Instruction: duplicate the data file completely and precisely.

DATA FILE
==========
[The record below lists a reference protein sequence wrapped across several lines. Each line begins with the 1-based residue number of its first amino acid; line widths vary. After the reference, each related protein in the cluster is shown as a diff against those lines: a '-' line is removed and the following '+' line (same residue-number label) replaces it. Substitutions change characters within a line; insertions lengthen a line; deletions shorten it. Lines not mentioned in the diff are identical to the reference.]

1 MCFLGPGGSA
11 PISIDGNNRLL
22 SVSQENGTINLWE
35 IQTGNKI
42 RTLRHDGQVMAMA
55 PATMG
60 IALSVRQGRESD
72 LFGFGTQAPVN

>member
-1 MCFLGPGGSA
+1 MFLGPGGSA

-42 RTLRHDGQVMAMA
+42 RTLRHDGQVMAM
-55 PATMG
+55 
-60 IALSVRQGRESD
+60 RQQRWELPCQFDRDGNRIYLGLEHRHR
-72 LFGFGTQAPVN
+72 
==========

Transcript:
[The record below lists a reference protein sequence wrapped across several lines. Each line begins with the 1-based residue number of its first amino acid; line widths vary. After the reference, each related protein in the cluster is shown as a diff against those lines: a '-' line is removed and the following '+' line (same residue-number label) replaces it. Substitutions change characters within a line; insertions lengthen a line; deletions shorten it. Lines not mentioned in the diff are identical to the reference.]

1 MCFLGPGGSA
11 PISIDGNNRLL
22 SVSQENGTINLWE
35 IQTGNKI
42 RTLRHDGQVMAMA
55 PATMG
60 IALSVRQGRESD
72 LFGFGTQAPVN

>member
-1 MCFLGPGGSA
+1 MFLGPGGSA

-42 RTLRHDGQVMAMA
+42 RTLRHDGQVMAM
-55 PATMG
+55 
-60 IALSVRQGRESD
+60 RQQRWELPCQFDRDGNRIYLGLEHRHR
-72 LFGFGTQAPVN
+72 